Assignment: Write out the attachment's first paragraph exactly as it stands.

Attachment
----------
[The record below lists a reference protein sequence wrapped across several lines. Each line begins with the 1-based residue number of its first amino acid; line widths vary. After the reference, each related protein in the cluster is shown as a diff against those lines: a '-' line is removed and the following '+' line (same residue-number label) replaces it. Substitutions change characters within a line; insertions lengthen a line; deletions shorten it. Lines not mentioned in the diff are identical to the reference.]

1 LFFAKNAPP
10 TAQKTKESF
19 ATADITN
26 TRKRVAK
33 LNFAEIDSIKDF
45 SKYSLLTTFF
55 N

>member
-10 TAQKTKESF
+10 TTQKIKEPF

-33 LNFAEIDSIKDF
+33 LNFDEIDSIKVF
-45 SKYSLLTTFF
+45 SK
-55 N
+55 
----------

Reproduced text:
[The record below lists a reference protein sequence wrapped across several lines. Each line begins with the 1-based residue number of its first amino acid; line widths vary. After the reference, each related protein in the cluster is shown as a diff against those lines: a '-' line is removed and the following '+' line (same residue-number label) replaces it. Substitutions change characters within a line; insertions lengthen a line; deletions shorten it. Lines not mentioned in the diff are identical to the reference.]